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Wednesday, 21 October 1970

Mr BROWN (Diamond Valley) - In this debate on the estimates for the Prime Minister's Department I wish to speak briefly on one matter which was raised by the honourable member for Hindmarsh (Mr Clyde Cameron) last evening. Towards the end of his speech the honourable member said:

The professional engineers case was a prime example of the stubbornness of the Prime Minister and his blindness to facts, reason and the need for fair play. It is no use Hie Prime Minister denying - and I do not believe him if he does deny it - that be used his influence upon the Public Service Board to prevent the professional engineers from retaining the position they secured in the general wage structure of Australia as a result of the 1961 engineers case.

It is with respect to that allegation that I wish to direct a few remarks. I, like the honourable member for Hindmarsh, have a great deal of sympathy for the claims being put forward in Australia at the present time by and on behalf of professional engineers. It seems to me, if one looks at the position of professional engineers in this country' - at the training they have to undergo and at the work that engineers in this country are engaged on today - that they are entitled to much higher salaries than they are receiving. To give proper and due recognition to their significance in the industrial development and progress in Australia in general they should be paid much higher wates.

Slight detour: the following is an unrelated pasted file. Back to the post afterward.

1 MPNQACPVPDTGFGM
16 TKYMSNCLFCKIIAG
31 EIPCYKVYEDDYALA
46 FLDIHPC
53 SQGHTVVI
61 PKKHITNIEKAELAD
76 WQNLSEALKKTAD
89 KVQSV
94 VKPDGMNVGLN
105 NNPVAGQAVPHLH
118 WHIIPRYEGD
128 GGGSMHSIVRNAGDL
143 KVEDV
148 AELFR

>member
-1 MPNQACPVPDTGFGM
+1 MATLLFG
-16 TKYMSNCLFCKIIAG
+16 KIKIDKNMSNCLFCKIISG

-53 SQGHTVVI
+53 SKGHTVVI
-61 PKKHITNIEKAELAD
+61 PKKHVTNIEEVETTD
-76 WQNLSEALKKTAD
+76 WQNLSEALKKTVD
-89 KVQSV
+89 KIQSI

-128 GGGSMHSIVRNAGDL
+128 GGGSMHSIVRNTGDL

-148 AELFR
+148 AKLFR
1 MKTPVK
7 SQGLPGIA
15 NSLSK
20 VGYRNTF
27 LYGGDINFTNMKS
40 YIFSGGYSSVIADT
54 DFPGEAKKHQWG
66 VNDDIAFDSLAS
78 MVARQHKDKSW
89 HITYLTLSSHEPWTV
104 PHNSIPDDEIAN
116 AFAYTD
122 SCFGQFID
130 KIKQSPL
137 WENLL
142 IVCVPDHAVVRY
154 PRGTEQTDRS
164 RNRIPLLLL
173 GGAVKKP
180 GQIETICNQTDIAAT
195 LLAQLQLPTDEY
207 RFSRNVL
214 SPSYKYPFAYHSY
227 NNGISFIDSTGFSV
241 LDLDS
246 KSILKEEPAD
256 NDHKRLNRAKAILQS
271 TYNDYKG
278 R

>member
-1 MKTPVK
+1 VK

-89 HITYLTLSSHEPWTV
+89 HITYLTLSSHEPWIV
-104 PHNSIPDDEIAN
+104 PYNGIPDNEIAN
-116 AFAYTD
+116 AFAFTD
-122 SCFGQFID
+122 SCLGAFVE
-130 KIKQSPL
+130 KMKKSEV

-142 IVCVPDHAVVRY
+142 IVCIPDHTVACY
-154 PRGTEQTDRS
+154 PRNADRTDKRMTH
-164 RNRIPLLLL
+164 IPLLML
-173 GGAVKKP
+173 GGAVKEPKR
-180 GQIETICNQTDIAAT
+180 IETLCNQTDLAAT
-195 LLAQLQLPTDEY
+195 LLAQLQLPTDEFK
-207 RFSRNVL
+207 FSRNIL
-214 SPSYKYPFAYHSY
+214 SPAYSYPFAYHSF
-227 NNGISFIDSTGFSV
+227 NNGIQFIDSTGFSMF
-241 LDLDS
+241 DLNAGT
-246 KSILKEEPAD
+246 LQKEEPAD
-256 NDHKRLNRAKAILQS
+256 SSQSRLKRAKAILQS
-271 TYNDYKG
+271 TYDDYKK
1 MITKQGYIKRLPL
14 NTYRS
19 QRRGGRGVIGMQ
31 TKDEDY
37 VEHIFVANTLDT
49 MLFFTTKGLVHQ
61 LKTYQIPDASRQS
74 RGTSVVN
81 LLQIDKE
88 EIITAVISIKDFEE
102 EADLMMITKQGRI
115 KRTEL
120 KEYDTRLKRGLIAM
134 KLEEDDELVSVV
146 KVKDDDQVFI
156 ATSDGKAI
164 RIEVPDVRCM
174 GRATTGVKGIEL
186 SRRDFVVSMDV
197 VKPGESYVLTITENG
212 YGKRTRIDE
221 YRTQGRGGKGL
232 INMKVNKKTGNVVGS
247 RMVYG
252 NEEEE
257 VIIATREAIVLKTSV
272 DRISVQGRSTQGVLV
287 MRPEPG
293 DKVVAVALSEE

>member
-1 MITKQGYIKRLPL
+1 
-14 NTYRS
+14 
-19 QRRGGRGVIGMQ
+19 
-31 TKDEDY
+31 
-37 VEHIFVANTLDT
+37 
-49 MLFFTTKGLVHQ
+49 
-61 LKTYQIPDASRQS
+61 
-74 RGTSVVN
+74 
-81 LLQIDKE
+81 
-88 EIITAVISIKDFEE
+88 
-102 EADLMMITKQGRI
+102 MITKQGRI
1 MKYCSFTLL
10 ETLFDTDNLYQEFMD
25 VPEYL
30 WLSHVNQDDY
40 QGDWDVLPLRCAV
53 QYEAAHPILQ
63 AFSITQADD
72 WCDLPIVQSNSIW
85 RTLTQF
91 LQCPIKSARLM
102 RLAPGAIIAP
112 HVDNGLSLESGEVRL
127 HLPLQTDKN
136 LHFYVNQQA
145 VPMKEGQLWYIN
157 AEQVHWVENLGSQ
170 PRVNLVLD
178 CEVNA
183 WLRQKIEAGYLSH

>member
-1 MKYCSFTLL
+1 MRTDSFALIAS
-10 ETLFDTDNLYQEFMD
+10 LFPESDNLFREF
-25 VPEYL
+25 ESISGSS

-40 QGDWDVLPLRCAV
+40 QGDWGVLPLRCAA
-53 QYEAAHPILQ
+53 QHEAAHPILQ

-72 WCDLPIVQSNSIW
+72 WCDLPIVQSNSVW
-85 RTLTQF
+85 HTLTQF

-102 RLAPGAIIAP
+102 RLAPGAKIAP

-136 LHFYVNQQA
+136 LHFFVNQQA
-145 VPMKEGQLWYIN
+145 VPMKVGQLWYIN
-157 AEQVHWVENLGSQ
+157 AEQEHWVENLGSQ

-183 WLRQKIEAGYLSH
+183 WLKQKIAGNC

I strongly disagree with the suggestion of the honourable member for Hindmarsh that the Prime Minister (Mr Gorton) - on other occasions he suggested the Minister for Labour and National Service (Mr Snedden) also - had exerted pressure or influence on the Public Service Board and the Arbitration Commission in the engineers case. I have made a study of these allegations and I have come to the conclusion as a result of my researches, and starting off without any prejudices at all, that the allegations are unjustified. I say they are unjustified from a detailed reading that I have made of the judgments delivered by the Arbitration Commission in the engineers case.

I would like to leave this aspect for a moment and return to the first of the two points that I said I wished to raise in respect of this matter. The University of Melbourne Appointments Board earlier this year published a survey of professional incomes in Victoria. That survey contains some very interesting and useful information illustrating the relative position of engineers in respect to other professional men. For instance, one can start off with the dentistry profession. From the analysis that the Appointments Board made one can see that only 8 per cent of the dentistry profession earn under $6,000 a year and that 60 per cent of the members of this profession are earning $10,000 a year or over. Let me take my own profession - the profession of law - which 1 followed before I took the steady slide towards bankruptcy. Thirty per cent of those in the profession of law are earning less than $6,000 a year - very happy days - and 46 per cent are earning $10,000 or over. If one goes further down the list - one has to go a long way down - one comes to the engineers. This profession, according to the list, is below the profession of surveying, for instance, where only 16 per cent are earning $10,000 a year.